The door was pushed again, forcing him aside, and two more men crowded in, both of them carrying revolvers in their hands. The foremost was Pete Hanun, and he also stood staring. The "breaker of teeth" had two teeth of his own missing, and when his prize-fighter's jaw dropped down, the deficiency became conspicuous. It was probably his first entrance into society, and he was like an overgrown boy caught in the jam-closet.

Percy Harrigan's manner became distinctly imperious. "What does this mean?" he demanded.

It was Hal who answered. "I am seeking a criminal, Percy."

"What?" There were little cries of alarm from the women.

"Yes, a criminal; the man who sealed up the mine."

"Sealed up the mine?" echoed the other. "What do you mean?"

"Let me explain. First, I will introduce my friends. Harrigan, this is my friend Keating."

Billy suddenly realised that he had a hat on his head. He jerked it off; but for the rest, his social instincts failed him. He could only stare. He had not yet got all his breath.

"Billy's a reporter," said Hal. "But you needn't worry--he's a gentleman, and won't betray a confidence. You understand, Billy."

"Y--yes," said Billy, faintly.

"And this," said Hal, "is Jeff Cotton, camp-marshal at North Valley. I suppose you know, Percy, that the North Valley mines belong to the 'G. F. C.' Cotton, this is Mr. Harrigan."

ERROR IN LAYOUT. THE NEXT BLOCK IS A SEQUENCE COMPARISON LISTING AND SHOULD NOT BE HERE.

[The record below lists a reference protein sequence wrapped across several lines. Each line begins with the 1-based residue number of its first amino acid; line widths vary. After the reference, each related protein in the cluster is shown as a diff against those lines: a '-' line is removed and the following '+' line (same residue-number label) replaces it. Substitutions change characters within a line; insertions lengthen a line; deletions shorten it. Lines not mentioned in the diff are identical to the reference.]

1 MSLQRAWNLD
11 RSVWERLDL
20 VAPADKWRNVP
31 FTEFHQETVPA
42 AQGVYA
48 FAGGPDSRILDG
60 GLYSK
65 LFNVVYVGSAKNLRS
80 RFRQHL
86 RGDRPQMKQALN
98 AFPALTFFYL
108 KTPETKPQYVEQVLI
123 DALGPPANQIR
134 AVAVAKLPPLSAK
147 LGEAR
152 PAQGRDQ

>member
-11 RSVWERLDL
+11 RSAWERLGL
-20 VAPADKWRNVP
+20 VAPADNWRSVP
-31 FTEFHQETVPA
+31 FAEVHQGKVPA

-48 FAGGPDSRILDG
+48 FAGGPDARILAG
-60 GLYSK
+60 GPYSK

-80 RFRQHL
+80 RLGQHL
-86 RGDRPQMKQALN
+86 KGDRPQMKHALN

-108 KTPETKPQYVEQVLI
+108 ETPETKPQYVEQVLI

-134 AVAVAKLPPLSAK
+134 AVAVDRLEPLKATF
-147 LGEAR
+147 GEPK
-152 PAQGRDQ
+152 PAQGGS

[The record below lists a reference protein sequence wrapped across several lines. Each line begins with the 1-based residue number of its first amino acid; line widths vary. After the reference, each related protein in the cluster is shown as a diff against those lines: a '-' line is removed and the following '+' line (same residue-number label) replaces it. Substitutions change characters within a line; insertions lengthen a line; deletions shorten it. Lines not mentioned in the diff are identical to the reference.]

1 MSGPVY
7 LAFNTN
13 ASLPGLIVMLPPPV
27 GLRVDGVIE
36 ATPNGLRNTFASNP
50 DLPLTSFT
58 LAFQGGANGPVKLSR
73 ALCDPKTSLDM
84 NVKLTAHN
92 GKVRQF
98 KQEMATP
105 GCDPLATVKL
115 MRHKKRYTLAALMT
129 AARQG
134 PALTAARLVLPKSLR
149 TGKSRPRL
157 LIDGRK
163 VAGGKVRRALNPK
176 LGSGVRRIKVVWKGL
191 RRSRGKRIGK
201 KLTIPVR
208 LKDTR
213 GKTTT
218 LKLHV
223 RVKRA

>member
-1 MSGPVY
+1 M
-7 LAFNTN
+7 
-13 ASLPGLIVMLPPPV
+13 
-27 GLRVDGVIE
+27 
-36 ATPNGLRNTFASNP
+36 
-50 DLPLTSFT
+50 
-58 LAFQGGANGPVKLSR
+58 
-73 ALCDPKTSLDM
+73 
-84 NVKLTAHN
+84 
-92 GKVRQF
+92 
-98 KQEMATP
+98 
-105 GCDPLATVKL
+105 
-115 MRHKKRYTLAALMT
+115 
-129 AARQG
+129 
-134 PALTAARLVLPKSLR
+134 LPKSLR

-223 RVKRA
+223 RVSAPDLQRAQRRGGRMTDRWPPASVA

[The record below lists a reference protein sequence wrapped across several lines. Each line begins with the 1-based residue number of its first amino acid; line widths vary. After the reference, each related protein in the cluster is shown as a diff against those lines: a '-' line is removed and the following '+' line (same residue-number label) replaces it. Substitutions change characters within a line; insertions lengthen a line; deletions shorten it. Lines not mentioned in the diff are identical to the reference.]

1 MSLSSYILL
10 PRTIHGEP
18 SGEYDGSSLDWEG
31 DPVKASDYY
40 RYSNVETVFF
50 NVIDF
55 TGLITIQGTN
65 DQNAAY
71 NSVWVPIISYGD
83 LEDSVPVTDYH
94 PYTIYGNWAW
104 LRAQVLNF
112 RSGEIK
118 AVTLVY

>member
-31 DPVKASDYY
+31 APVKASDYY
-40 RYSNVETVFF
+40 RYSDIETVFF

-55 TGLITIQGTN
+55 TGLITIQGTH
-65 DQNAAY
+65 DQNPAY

Then Cotton remembered his hat; also his revolver, which he tried to get out of sight behind his back.

"And this," continued Hal, "is Mr. Pete Hanun, by profession a breaker of teeth. This other gentleman, whose name I don't know, is presumably an assistant-breaker." So Hal went on, observing the forms of social intercourse, his purpose being to give his mind a chance to work. So much depended upon the tactics he chose in this emergency! Should he take Percy to one side and tell him the story quietly, leaving it to his sense of justice and humanity? No, that was not the way one dealt with the Harrigans! They had bullied their way to the front; if anything were done with them, it would be by force! If anything were done with Percy, it would be by laying hold of him before these guests, exposing the situation, and using their feelings to coerce him!